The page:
Trail End is a very personal project for me and had been evolving in my mind for quite some time.  The inspiration initially came from the desire to write a story that captured the relationship I have with my own horses and to show that friendship is not limited to humans.  I also wanted to do a film that showcased the beautiful scenery of Kansas, in particular western Kansas.  Many scoff at the notion that the word “beautiful” and Kansas can be in the same sentence.  But I know about some of the gems the state holds secret and I knew it would be amazing to reveal these stunning visuals on film.

Horses and scenery, but what about the story?  My mom grew up in western Kansas and our family were farmers there, so I drew upon life in the modern day plains and its characters.  On the surface, Trail End is about an old man and a horse riding across Kansas, but once we peel away the layers we discover that Trail End is actually a love story -- the love between Hank and Lilly; the love and friendship between Hank and Chip; and the love and pride Hank has for his homeland.   Making the ride for Lilly and saving the last leg of it through their home state gave so much more meaning to the trail.   Sometimes, the hardest path is the one that leads home.

I personally collect magnets from the places I visit and display them proudly on my refrigerator.  I guess so anyone who riffles through my refrigerator can have the joy of viewing the various states I have visited.  But I knew I couldn’t have Hank lugging around a refrigerator on the trail, so the quilt and hat pins became a more logical choice.  Plus the quilt represents more than an item to stick pins in.  The quilt has an abundance of metaphors, but most important, it is a symbol of Hank’s and Lilly’s love.  The quilt is all Hank physically has left of Lilly and this is why he carries it with him.  A cowboy only brings the necessities on the trail, so you know this quilt holds everything in the world to Hank.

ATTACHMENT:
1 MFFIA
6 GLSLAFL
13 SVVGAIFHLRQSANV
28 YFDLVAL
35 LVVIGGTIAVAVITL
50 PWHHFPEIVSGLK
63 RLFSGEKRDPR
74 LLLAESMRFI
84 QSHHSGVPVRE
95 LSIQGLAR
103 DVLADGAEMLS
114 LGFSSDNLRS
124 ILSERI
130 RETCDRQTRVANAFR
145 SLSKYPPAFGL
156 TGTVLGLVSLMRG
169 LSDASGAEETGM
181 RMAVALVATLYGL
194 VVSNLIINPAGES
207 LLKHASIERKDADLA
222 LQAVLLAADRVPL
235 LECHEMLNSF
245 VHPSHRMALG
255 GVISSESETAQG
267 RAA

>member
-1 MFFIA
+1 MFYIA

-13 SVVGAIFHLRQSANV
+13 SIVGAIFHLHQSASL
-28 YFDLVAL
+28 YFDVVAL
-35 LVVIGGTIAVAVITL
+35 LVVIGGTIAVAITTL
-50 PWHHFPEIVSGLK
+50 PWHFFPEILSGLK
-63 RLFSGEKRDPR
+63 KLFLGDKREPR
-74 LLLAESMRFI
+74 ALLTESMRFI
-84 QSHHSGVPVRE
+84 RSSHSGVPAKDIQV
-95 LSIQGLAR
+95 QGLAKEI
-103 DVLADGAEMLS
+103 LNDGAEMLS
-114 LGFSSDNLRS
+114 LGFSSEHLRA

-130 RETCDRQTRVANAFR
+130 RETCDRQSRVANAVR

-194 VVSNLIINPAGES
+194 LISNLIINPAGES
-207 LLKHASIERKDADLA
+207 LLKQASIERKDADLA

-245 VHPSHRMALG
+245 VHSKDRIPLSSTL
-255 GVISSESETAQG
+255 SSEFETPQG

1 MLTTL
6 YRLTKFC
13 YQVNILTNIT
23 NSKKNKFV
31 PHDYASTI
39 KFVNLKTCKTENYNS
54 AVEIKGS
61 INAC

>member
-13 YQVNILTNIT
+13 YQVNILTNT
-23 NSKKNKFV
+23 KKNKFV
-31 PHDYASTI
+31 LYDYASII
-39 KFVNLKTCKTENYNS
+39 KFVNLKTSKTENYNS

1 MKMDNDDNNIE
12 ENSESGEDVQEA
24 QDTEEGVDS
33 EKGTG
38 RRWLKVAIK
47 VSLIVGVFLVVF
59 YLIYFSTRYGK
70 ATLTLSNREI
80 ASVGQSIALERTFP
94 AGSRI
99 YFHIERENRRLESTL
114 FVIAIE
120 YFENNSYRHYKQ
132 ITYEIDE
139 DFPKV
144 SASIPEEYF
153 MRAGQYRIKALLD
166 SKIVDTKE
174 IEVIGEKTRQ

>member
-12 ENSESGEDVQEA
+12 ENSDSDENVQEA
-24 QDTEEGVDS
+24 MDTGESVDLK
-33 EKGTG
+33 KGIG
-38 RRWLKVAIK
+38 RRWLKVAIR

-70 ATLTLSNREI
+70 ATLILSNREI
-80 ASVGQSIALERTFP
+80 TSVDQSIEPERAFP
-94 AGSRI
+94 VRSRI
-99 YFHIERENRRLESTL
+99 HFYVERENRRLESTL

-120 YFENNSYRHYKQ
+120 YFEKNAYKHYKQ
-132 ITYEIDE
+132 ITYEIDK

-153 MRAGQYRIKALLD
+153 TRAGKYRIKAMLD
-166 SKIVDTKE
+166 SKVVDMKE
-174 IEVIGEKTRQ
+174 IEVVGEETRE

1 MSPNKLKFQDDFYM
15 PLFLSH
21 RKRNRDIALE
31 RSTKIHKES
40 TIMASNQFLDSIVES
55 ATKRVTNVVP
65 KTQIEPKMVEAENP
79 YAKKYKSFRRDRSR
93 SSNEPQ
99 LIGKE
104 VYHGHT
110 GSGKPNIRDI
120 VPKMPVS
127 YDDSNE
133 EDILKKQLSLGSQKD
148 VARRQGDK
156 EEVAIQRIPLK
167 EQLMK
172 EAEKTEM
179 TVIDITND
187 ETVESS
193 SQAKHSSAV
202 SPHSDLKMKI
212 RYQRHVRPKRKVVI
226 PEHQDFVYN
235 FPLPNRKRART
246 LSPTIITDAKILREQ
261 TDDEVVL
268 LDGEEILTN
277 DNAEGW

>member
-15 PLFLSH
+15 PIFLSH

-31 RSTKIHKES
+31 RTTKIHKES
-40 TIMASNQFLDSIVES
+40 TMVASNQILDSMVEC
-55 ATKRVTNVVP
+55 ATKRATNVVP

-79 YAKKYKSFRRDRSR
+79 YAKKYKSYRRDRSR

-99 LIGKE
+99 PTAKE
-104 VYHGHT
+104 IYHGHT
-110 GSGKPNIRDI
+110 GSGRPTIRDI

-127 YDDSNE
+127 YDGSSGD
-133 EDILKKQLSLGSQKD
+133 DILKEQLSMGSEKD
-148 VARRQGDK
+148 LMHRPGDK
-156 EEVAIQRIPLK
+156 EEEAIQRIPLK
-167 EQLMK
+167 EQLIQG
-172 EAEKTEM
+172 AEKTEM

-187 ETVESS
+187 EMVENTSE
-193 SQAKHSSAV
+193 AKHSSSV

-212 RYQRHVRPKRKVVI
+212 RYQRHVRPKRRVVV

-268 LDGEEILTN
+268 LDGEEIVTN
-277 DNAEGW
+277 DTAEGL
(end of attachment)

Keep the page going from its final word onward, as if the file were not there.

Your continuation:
I knew finding the right actor and horse would be vital to this film.  I needed an actor who could act, ride a horse and was old enough to play the part, but not so old he would fall off.  Enter Barry Corbin.  For me, Barry will always be Uncle Bob from Urban Cowboy, but I also knew him from the nearly gazillion other roles he has done.  The decision was a simple one when I learned that Barry was a real horseman, not a movie cowboy, but a REAL cowboy.  I knew I had found Hank.  Fortunately, Barry felt the same way after reading the script.  Now to get his partner.  To make things more difficult, at least to the opinion of my head wrangler, I wanted to use an Appaloosa in the film.  Now if we needed to double the horse, a good paint job would be in order to match all those spots.  I contacted the Appaloosa Horse Club and they in turn put me in touch with Chip, an old Kansas ranch horse.  Chip had never been on a film set before, but you would never know it.  He quickly won over the cast and crew, and even my head wrangler.  Both Chip and Barry were a dream to work with and they have a chemistry that translates well on film.  Barry gives an emotional and touching performance as Hank, and I may be a bit biased, but I feel that Barry delivers some of his best work in Trail End.    

Location, Location, Location!  Some say scenery plays the third lead in Trail End.  I am one of those ‘some’.  However, writing EXT. - GYPSUM HILLS is one thing, filming it is entirely another.  Trail End was a challenging and often times grueling shoot.  Filming over 20 locations and logging 1,000 miles in less than a week is an undertaking to say the least.  Oh, and like most short films, all done on limited means.  Our cast and crew endured the elements and other obstacles that come unannounced when filming on location in the middle of the open range – ticks, poison ivy, rattlesnakes, scorpions, bison, etc.  Cell phone coverage?  Forget about it.  Often we felt as if we were riding the trail ourselves.  But how does that saying go?  “No pain, no gain.”  Or to let Robert Frost sum it up a little more poetically, “Two roads diverged in a wood, and I took the one less traveled by.”  For our reward, we captured scenery that has never been filmed before and came away with a lovely film.  And yes, Virginia, there is beauty in Kansas. 

I am proud to share Trail End with the world.  I hope you enjoy it. 





director's statement